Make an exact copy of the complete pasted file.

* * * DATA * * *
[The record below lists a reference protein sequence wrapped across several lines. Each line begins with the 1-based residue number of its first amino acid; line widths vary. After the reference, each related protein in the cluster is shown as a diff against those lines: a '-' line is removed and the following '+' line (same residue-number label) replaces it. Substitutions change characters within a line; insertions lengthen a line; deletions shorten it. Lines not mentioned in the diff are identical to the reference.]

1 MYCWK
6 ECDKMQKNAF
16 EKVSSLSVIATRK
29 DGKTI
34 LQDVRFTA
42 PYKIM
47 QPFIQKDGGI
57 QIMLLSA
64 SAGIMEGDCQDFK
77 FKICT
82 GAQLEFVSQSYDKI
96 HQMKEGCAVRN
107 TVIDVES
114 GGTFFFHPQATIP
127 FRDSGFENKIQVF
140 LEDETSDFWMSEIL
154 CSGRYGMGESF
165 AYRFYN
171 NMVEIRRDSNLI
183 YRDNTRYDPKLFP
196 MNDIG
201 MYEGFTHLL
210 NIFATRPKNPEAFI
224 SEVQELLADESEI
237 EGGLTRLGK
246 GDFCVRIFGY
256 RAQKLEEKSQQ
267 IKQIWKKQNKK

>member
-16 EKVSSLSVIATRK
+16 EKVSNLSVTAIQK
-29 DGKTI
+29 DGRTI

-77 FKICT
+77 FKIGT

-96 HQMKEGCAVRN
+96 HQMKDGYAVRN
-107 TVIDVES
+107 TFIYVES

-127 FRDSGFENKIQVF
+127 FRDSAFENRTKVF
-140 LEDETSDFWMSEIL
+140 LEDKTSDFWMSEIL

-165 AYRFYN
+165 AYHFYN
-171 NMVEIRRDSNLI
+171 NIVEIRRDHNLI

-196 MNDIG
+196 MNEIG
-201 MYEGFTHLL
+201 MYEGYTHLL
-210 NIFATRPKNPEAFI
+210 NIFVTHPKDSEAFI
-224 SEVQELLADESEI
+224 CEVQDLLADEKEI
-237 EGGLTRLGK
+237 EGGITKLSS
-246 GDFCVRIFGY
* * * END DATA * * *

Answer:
[The record below lists a reference protein sequence wrapped across several lines. Each line begins with the 1-based residue number of its first amino acid; line widths vary. After the reference, each related protein in the cluster is shown as a diff against those lines: a '-' line is removed and the following '+' line (same residue-number label) replaces it. Substitutions change characters within a line; insertions lengthen a line; deletions shorten it. Lines not mentioned in the diff are identical to the reference.]

1 MYCWK
6 ECDKMQKNAF
16 EKVSSLSVIATRK
29 DGKTI
34 LQDVRFTA
42 PYKIM
47 QPFIQKDGGI
57 QIMLLSA
64 SAGIMEGDCQDFK
77 FKICT
82 GAQLEFVSQSYDKI
96 HQMKEGCAVRN
107 TVIDVES
114 GGTFFFHPQATIP
127 FRDSGFENKIQVF
140 LEDETSDFWMSEIL
154 CSGRYGMGESF
165 AYRFYN
171 NMVEIRRDSNLI
183 YRDNTRYDPKLFP
196 MNDIG
201 MYEGFTHLL
210 NIFATRPKNPEAFI
224 SEVQELLADESEI
237 EGGLTRLGK
246 GDFCVRIFGY
256 RAQKLEEKSQQ
267 IKQIWKKQNKK

>member
-16 EKVSSLSVIATRK
+16 EKVSNLSVTAIQK
-29 DGKTI
+29 DGRTI

-77 FKICT
+77 FKIGT

-96 HQMKEGCAVRN
+96 HQMKDGYAVRN
-107 TVIDVES
+107 TFIYVES

-127 FRDSGFENKIQVF
+127 FRDSAFENRTKVF
-140 LEDETSDFWMSEIL
+140 LEDKTSDFWMSEIL

-165 AYRFYN
+165 AYHFYN
-171 NMVEIRRDSNLI
+171 NIVEIRRDHNLI

-196 MNDIG
+196 MNEIG
-201 MYEGFTHLL
+201 MYEGYTHLL
-210 NIFATRPKNPEAFI
+210 NIFVTHPKDSEAFI
-224 SEVQELLADESEI
+224 CEVQDLLADEKEI
-237 EGGLTRLGK
+237 EGGITKLSS
-246 GDFCVRIFGY